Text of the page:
Motor Points: An Excerpt From Matt Callison’s Upcoming Book

Motor Points: An Excerpt From Matt Callison’s Upcoming Book

  • Unified Practice
  • September 13, 2019
  • 7 Min. To Read

THIS JUST IN: Matt Callison’s book is available for pre-order with some pretty nifty discounts. Order yours today.

Whether you practice Chinese Medicine, Sports Medicine, or something in between, you’ve most likely heard of Matt Callison, owner of AcuSport Education.

You can access Callison’s expertise and published content in Unified Practice’s reference library. Callison is also an avid Unified Practice user and recently shared his insight on the best way to use the software for diagnostic strategies and charting techniques.

Watch Unified Practice in action with Matt Callison

Now we’re thrilled to share this guest blog post, which is an excerpt from the soon to be released textbook by Callison: Sports Medicine Acupuncture: An Integrated Approach Combining Sports Medicine and Traditional Chinese Medicine. The pre-sale book date will be July 15th and the release date will be in mid-October. 

Motor Points: An Excerpt

The quest to find the optimal location on which to use electricity in the muscle tissue for diagnosis and treatment has been ongoing for well over a century. Between 1850-1930, Duchenne de Boulogne, Jean-Martin Charcot and Joseph Babinski were some of the first pioneers in neurological medicine to use electricity on muscles to better understand and treat motor coordination and neuromuscular disease processes. (1) As technology has advanced over the years, Western biomedical research on muscle motor points has also evolved since the 1930’s and has rapidly increased in the past 25 years. 

The electrophysiological definition of a muscle motor point is still not universally agreed upon and finding precise motor point locations has proven to be an ongoing challenge. (2) In fact, between researchers, the number of motor points per muscle varied between subjects, where some individuals have predictable muscle motor point locations, while other subjects did not have the same motor point location at all. (3-5)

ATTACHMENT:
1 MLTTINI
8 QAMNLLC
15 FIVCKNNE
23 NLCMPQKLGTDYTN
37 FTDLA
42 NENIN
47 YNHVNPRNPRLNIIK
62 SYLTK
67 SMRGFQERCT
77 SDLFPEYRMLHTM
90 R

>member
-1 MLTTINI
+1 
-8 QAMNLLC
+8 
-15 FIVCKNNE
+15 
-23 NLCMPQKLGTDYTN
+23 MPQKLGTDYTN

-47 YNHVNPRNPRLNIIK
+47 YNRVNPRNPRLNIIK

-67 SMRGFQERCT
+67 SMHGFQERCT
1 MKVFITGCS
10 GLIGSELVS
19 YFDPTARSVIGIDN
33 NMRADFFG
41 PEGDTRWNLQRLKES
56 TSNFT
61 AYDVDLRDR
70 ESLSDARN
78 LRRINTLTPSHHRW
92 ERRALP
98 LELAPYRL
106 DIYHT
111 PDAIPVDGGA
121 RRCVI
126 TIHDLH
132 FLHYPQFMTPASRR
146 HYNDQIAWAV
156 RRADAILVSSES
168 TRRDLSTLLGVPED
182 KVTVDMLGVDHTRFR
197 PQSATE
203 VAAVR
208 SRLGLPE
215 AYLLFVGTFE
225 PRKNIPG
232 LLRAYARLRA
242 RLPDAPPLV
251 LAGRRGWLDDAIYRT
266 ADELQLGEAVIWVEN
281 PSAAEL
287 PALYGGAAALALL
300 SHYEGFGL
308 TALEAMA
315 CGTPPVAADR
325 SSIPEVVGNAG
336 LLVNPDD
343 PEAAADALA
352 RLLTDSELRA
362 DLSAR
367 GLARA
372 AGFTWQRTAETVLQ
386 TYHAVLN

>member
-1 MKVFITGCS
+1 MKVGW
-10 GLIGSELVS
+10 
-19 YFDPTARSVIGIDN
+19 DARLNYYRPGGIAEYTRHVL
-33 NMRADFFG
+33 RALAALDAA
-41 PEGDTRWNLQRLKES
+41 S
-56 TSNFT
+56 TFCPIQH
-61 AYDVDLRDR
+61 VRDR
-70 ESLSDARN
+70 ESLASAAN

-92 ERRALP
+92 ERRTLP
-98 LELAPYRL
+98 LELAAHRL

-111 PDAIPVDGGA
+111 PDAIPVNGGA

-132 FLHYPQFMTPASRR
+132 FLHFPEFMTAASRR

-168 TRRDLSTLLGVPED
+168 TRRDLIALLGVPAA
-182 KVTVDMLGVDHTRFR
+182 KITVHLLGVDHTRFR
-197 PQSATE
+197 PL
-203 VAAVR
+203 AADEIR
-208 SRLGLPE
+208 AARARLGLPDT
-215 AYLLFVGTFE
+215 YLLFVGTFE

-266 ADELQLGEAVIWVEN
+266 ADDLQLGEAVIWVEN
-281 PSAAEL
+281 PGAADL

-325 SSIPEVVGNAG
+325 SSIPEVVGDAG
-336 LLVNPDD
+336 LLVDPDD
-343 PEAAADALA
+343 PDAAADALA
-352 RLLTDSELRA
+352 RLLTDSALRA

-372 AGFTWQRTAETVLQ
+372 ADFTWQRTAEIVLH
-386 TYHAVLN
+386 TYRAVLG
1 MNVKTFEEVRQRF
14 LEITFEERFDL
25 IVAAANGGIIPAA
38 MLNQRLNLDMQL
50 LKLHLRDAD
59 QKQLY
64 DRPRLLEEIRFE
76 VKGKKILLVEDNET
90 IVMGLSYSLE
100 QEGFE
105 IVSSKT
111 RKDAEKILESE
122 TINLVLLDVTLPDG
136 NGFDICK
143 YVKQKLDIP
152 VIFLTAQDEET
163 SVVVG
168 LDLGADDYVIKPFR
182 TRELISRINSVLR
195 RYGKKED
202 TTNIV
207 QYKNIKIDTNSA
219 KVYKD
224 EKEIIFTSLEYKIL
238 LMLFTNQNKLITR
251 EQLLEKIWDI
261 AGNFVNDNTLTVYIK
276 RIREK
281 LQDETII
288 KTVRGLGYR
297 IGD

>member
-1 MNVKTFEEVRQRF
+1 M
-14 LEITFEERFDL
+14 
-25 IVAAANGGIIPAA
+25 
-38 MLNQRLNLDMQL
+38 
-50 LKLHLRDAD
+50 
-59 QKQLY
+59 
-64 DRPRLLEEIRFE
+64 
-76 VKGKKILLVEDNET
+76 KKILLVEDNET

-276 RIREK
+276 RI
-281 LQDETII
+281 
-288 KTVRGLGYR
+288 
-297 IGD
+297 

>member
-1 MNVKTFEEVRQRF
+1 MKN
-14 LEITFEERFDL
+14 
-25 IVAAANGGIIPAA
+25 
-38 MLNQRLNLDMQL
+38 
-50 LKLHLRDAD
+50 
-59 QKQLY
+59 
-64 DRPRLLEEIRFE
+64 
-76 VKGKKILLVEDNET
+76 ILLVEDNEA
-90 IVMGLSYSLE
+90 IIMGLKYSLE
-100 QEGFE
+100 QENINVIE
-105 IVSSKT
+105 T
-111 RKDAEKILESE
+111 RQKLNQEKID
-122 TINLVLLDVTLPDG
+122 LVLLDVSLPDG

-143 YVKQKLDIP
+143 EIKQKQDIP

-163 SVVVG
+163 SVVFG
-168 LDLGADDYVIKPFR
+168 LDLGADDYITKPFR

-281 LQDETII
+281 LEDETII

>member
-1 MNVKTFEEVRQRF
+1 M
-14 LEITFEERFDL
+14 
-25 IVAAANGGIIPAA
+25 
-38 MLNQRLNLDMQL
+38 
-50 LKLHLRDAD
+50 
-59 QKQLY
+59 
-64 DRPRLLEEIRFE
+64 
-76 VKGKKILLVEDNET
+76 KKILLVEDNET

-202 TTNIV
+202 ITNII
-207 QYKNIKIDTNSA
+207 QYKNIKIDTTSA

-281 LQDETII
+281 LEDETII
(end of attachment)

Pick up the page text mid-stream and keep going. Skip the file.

This confusion is due in part to the various definitions of a motor point. The motor point has been described as the zone of innervation, which in turn can be defined as either where the motor nerve first pierces the muscle belly, also known as the motor nerve entry point (MEP), or where the terminal end of the motor nerve is located at the motor-end plate (also known as the intramuscular motor point). (6-8) When examining muscle motor points in cadaver dissection, there is usually one primary MEP in each muscle. If there are two or more, a frequent occurrence in the tibialis anterior muscle (see video), one MEP is usually more reactive to surface electrode stimulation than the other due to the higher quantity of motor and sensory nerve fibers. Once the motor nerve has entered the muscle, in most cases it will bifurcate with one branch that travels in a proximal direction and the other nerve branch that goes in a distal direction. These proximal and distal branches of the motor nerve traverse across the intramuscular spaces until the nerve eventually meets its terminal end at the motor end-plates, which is the location that some refer to as the intramuscular motor point. (9-10)

The motor nerve at the MEP is usually larger in diameter and carries a greater quantity of motor and sensory fibers than after the nerve bifurcates in the intramuscular tissue. Although proximal and distal intramuscular motor points can be nearby or a fair distance away from the MEP, research indicates that the MEP, located between the intramuscular motor points, is where the motor nerve endings are most densely populated. The farther the motor nerve travels through the intramuscular tissue, the thinner the nerve becomes.